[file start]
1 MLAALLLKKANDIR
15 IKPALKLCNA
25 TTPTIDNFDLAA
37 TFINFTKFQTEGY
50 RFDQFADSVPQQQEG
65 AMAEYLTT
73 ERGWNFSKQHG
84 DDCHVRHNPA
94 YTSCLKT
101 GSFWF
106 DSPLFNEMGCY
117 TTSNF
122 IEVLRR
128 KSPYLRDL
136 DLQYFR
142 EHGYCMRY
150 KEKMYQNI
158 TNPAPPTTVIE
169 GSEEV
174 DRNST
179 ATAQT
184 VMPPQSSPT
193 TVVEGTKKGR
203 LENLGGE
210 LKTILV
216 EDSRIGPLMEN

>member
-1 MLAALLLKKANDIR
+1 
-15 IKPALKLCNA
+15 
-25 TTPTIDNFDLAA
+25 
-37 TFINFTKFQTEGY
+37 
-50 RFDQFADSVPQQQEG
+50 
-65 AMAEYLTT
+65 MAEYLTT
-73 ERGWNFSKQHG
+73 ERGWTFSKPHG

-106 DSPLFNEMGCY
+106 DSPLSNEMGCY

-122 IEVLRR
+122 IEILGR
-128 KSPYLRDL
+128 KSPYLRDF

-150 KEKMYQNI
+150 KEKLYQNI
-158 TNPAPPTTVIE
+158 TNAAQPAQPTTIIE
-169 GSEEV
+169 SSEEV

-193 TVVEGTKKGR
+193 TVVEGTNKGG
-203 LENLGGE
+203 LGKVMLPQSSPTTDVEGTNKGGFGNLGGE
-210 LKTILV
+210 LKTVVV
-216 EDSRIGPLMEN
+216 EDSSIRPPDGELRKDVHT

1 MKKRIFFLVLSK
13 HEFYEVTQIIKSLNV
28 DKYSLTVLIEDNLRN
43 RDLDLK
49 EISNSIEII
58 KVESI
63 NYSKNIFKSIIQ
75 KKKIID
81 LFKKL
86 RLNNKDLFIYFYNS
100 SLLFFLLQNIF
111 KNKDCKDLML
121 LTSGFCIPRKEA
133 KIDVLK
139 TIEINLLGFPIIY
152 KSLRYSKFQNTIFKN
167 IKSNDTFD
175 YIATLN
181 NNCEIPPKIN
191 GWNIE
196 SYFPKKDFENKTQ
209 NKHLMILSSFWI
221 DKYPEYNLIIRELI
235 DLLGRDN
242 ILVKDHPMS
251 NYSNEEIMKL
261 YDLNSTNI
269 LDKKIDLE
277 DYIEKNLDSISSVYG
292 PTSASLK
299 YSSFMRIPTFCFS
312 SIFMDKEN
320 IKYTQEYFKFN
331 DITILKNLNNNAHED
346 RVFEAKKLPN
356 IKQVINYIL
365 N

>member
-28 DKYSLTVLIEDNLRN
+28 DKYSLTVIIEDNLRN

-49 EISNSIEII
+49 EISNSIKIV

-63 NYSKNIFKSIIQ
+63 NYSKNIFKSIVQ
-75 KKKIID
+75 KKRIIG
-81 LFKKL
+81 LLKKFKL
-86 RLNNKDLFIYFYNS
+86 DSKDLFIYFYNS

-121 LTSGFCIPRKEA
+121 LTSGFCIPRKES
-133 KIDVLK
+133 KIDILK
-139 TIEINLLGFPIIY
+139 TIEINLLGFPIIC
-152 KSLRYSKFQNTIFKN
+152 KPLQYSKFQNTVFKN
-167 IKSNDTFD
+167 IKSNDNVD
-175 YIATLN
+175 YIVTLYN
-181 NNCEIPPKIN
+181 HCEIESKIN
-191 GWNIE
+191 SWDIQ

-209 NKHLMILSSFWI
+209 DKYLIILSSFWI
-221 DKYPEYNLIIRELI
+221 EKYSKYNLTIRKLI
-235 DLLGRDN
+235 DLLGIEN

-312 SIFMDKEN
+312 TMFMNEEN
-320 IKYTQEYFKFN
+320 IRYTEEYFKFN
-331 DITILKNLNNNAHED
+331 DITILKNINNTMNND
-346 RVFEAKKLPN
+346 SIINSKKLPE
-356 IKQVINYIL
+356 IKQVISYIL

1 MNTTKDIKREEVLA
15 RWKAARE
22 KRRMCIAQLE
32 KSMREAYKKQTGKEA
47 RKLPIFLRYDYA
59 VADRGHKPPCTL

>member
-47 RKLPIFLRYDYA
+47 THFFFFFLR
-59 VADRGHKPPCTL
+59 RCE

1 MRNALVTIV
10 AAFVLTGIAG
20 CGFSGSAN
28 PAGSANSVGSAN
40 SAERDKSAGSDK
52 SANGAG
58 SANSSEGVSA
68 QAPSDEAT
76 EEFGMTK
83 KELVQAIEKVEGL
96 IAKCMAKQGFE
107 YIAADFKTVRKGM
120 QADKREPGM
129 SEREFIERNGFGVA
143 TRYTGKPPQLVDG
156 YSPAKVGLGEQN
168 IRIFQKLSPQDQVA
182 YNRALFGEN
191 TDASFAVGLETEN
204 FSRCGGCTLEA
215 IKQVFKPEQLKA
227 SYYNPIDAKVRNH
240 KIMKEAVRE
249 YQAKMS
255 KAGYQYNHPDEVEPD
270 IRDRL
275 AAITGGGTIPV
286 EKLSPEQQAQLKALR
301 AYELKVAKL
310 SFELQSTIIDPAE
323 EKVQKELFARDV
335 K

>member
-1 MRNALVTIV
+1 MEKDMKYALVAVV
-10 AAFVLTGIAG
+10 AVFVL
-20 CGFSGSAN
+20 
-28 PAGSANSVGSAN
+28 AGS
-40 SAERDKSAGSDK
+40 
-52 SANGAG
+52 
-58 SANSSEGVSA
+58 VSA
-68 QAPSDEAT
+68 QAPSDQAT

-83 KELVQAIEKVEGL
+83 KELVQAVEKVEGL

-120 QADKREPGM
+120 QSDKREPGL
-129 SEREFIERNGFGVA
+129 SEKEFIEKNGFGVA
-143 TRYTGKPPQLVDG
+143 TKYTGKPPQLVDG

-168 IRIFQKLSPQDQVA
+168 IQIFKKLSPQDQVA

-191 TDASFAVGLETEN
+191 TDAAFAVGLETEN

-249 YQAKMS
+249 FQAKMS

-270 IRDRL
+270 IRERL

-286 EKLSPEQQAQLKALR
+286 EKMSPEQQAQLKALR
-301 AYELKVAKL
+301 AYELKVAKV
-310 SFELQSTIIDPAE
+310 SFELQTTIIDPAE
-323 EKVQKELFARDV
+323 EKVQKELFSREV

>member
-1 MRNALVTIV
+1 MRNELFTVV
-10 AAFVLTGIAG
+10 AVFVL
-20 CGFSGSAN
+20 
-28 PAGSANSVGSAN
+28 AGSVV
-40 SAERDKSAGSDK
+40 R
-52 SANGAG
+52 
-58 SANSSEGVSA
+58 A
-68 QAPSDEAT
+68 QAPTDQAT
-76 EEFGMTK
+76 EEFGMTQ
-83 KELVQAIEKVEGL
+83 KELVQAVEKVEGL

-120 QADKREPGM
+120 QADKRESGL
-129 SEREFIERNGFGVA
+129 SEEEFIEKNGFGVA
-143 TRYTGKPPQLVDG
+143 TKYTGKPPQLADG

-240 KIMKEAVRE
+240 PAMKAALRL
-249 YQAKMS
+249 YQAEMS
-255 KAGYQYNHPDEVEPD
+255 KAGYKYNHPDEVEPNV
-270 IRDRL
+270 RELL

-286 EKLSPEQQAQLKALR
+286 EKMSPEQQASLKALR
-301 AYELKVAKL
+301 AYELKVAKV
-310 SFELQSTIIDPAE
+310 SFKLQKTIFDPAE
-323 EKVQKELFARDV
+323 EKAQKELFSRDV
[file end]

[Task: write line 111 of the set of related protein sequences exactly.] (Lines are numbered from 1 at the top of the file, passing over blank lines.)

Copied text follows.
+86 DSKDLFIYFYNS